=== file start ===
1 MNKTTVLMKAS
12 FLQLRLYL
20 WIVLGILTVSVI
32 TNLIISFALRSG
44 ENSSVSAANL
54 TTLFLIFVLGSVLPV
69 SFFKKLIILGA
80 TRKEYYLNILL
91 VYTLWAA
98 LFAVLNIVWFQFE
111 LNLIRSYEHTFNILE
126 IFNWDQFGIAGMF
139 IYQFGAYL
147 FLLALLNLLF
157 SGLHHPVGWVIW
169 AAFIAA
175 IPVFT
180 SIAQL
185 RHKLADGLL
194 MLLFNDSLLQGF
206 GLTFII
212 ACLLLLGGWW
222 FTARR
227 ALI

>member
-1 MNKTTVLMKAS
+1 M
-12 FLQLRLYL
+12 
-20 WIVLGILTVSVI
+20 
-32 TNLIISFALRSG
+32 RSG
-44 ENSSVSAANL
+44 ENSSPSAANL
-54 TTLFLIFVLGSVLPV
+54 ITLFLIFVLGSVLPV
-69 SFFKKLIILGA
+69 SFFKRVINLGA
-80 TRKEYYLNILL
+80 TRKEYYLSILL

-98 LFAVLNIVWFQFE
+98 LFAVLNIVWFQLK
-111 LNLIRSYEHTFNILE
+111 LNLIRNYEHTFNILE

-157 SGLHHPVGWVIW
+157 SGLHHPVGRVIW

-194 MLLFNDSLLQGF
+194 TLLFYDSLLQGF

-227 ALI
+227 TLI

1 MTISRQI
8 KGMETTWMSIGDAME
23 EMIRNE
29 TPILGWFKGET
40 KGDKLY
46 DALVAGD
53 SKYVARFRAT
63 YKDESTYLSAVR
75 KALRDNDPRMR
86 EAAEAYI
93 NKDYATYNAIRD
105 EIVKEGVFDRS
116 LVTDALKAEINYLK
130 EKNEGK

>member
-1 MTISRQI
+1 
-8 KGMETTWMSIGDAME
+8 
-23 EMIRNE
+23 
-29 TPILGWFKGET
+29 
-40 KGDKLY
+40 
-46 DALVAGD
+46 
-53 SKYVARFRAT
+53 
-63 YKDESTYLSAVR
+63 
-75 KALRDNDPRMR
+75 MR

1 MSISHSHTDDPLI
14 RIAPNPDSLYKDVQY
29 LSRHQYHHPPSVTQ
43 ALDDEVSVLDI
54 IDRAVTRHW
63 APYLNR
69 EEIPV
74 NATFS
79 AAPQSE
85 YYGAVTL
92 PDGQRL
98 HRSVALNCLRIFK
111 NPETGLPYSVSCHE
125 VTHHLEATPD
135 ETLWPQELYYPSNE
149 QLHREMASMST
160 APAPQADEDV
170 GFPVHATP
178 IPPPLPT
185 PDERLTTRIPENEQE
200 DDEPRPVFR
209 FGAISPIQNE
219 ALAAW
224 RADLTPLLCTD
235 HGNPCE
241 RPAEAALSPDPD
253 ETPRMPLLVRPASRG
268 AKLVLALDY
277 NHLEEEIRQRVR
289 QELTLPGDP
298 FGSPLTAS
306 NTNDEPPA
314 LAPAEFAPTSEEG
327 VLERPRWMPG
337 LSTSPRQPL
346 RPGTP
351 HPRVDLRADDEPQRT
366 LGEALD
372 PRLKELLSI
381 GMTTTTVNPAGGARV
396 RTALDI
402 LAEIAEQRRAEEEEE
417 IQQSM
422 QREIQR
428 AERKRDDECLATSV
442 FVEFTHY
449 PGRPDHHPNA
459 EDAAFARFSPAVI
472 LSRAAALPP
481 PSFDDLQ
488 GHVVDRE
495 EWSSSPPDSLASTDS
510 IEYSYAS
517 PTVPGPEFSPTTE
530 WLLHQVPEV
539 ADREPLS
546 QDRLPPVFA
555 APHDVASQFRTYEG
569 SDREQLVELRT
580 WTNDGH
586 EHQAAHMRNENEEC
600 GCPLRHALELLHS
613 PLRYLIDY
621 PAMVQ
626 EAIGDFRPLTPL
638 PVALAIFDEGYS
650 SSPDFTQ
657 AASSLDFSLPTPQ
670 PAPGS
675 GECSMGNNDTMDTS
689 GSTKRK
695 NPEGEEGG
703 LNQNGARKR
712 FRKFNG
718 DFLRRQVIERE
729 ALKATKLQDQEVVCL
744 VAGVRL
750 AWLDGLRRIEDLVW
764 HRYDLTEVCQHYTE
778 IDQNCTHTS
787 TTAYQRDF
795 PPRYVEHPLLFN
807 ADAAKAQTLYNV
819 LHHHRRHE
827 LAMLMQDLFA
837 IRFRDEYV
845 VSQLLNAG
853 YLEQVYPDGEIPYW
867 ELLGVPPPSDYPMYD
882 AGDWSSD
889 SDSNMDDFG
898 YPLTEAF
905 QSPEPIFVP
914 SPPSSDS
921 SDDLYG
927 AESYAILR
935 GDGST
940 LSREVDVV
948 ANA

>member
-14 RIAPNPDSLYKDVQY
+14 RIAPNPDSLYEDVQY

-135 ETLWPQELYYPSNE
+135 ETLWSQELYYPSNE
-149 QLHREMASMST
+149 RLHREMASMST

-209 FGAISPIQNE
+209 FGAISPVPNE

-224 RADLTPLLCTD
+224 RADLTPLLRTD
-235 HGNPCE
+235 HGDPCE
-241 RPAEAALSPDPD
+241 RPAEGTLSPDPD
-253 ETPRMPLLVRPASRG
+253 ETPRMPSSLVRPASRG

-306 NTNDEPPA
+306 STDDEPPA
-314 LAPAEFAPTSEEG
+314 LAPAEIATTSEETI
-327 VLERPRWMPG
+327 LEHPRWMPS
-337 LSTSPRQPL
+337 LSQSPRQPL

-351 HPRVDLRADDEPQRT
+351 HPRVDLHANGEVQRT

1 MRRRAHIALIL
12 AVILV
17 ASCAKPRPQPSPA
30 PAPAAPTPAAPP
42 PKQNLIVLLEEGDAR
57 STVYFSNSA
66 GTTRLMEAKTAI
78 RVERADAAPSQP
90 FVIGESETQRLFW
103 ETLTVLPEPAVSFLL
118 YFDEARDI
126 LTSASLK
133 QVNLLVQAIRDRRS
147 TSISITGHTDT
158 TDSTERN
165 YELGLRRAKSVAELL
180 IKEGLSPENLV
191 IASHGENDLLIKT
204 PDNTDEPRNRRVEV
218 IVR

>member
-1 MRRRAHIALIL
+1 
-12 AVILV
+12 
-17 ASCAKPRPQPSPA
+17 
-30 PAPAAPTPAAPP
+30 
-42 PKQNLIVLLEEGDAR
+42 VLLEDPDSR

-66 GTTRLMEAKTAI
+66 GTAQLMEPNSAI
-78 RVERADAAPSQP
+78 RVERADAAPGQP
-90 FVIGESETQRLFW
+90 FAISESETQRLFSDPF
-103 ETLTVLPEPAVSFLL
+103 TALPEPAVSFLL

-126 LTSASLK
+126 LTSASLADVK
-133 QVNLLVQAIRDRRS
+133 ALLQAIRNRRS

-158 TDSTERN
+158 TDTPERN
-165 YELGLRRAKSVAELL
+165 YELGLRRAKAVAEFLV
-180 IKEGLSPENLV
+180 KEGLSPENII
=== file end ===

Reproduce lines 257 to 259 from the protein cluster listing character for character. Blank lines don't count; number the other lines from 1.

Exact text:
+165 YELGLRRAKAVAEFLV
-180 IKEGLSPENLV
+180 KEGLSPENII